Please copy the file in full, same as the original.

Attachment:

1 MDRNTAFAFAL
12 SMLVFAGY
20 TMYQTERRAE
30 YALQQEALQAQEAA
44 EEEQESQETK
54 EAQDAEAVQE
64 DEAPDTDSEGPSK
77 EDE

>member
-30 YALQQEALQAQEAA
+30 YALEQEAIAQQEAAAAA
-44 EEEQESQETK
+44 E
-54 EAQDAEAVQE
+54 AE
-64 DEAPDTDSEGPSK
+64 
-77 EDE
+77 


1 MDRNTAFAFAL
12 SMLVFAGY
20 TMYQTERRAE
30 YALQQEALQAQEAA
44 EEEQESQETK
54 EAQDAEAVQE
64 DEAPDTDSEGPSK
77 EDE

>member
-30 YALQQEALQAQEAA
+30 YALEQEAIAQQEAAAAA
-44 EEEQESQETK
+44 E
-54 EAQDAEAVQE
+54 AE
-64 DEAPDTDSEGPSK
+64 
-77 EDE
+77 